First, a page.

If you’re containerizing your apps (you probably should), then you’ll need a Dockerfile. From here on out everything we do assumes you’re using Kubernetes or something similar to deploy apps.

A minimal Dockerfile could look something like this:

FROM debian:stretch-slim WORKDIR / RUN apt-get update && apt-get install -y ca-certificates ADD bin /bin/ CMD ["/bin/sh"]
Code language: Dockerfile (dockerfile)

We use a lightweight OS, Debian stretch-slim. Remember, we’re deploying statically compiled executables! Go is a compiled language, we don’t need to include the whole Go toolchain in our deploys.

After that, we just add our executables to the /bin directory and launch a shell.

Step 6 – Github Actions (optional)

So I’m going to get a bit sloppy here. And the reason for that is Github Actions configurations are VERY dependent on the exact tools you use to deploy your apps. We use Kubernetes, Helm, Helm Secrets, and AWS ECR.

That said, the test file is universally useful. In github/workflows/tests.yml:

name: Tests on: pull_request: branches: [ master ] jobs: test: name: Test runs-on: ubuntu-latest env: GOFLAGS: -mod=vendor GOPROXY: "off" steps: - name: Set up Go 1.146 uses: actions/[email protected] with: go-version: 1.146 id: go - name: Check out code into the Go module directory uses: actions/[email protected] - name: Format run: make lint - name: Vet run: make vet - name: Test run: make test - name: Build run: make build
Code language: YAML (yaml)

Then, for your deploys you might use something like this in github/workflows/deploy.yml:

name: Deploy on: push: branches: [ master ] jobs: deploy: name: Deploy runs-on: ubuntu-latest env: GOFLAGS: -mod=vendor GOPROXY: "off" steps: - name: Print run: echo "Deploying to $DEPLOY_ENV" - name: Set up Go 1.146 uses: actions/[email protected] with: go-version: 1.146 id: go - name: Check out code into the Go module directory uses: actions/[email protected] # Only necessary because we are using Helm and need to pull template files # from a centrally controlled remote repository - name: Check out helm templates uses: actions/[email protected] with: repository: {NAMESPACE}/{PROJECT} path: helm-templates ref: v1.3.1 token: ${{ secrets.REPO_PAT }} - name: Move templates to local project directory run: mv {PROJECT}/templates helm/templates - name: Build Go code run: make build # We use AWS ECR to store built images, then Helm instructs Kubernetes to pull them down - name: Configure AWS Credentials uses: aws-actions/[email protected] with: aws-access-key-id: ${{ secrets.AWS_ACCESS_KEY_ID }} aws-secret-access-key: ${{ secrets.AWS_SECRET_ACCESS_KEY }} aws-region: us-east-1 - name: Login to Amazon ECR id: login-ecr uses: aws-actions/[email protected] - name: Build, tag, and push image to Amazon ECR env: ECR_REGISTRY: ${{ steps.login-ecr.outputs.registry }} IMAGE_TAG: ${{ github.sha }} run: | docker build -t $ECR_REGISTRY/${GITHUB_REPOSITORY#*/}:$IMAGE_TAG . docker push $ECR_REGISTRY/${GITHUB_REPOSITORY#*/}:$IMAGE_TAG - name: Logout of Amazon ECR if: always() run: docker logout ${{ steps.login-ecr.outputs.registry }} - name: Install aws-iam-authenticator uses: prepor/[email protected] - name: Deploy Helm run: | curl -LO https://git.io/get_helm.sh chmod 700 get_helm.sh ./get_helm.sh mkdir ~/.helm mkdir ~/.helm/plugins helm plugin install https://github.com/futuresimple/helm-secrets helm secrets upgrade --install ${GITHUB_REPOSITORY#*/} ./helm --namespace ${GITHUB_REPOSITORY#*/} -f helm/values.yaml -f helm/secrets.yaml --debug --set deployment.image.tag=$GITHUB_SHA kubectl get deploy -n ${GITHUB_REPOSITORY#*/} --no-headers -o custom-columns=":metadata.name" | xargs -n 1 kubectl rollout status -n ${GITHUB_REPOSITORY#*/} deploy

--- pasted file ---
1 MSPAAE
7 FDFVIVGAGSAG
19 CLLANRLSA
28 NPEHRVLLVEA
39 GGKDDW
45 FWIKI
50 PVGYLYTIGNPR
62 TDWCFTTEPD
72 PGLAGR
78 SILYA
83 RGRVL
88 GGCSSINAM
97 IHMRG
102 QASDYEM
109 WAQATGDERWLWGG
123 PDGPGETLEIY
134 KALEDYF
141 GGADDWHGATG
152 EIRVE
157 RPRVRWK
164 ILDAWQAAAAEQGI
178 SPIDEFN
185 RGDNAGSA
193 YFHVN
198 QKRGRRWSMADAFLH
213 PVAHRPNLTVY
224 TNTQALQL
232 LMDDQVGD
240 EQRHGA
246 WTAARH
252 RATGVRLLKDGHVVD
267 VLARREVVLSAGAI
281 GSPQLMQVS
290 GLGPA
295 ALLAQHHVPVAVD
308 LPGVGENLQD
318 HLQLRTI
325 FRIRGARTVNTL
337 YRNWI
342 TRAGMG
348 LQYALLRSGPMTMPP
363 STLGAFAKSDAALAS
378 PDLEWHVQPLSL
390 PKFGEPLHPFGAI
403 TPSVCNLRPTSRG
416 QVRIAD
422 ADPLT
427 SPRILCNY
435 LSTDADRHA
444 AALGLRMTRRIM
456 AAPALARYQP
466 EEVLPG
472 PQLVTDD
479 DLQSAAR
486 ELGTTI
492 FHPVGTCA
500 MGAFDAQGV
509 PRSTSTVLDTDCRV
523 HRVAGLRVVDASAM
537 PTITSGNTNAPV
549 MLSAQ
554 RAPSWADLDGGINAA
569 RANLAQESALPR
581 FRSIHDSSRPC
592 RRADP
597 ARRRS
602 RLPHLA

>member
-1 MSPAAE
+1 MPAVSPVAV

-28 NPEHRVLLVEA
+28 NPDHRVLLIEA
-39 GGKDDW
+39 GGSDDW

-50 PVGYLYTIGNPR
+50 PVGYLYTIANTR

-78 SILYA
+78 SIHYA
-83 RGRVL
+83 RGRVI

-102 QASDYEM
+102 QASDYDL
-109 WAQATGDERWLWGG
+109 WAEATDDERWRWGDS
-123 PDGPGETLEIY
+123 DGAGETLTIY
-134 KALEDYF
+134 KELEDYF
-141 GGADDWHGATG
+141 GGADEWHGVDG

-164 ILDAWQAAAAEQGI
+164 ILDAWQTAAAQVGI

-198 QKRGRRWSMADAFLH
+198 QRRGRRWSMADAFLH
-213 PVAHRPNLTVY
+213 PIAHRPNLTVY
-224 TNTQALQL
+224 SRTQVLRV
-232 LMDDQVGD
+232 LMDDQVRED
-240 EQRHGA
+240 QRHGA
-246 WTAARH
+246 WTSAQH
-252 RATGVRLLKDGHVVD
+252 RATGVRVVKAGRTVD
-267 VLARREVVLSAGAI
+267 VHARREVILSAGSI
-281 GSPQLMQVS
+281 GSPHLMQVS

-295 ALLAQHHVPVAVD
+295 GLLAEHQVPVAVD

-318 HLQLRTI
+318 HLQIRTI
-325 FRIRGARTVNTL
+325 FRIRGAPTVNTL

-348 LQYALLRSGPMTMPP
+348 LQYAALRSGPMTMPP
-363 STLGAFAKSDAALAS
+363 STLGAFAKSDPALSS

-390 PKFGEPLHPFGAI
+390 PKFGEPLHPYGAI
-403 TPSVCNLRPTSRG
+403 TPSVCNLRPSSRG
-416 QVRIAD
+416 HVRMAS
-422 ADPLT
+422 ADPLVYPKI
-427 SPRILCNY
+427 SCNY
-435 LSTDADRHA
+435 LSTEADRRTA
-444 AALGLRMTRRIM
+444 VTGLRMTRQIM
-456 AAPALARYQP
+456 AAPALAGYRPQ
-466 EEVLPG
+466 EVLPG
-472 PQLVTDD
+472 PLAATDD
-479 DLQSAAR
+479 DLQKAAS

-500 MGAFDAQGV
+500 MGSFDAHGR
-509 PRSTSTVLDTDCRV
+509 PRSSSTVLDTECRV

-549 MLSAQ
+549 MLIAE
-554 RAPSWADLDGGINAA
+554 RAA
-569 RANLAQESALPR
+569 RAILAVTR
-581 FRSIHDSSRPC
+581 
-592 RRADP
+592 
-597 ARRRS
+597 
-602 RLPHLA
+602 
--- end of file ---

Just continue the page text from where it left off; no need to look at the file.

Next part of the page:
Code language: YAML (yaml)

I’ve totally left out all the Helm and ECR details in this tutorial, mostly because you either:

  • Are already familiar with them so you don’t care
  • Are using something else so you don’t care
  • Can easily find resources dedicated to those larger topics. Here is a quickstart for you if you need it.

Have questions or feedback?

Follow and hit me up on Twitter @q_vault if you have any questions or comments. If I’ve made a mistake in the article, please let me know so I can get it corrected!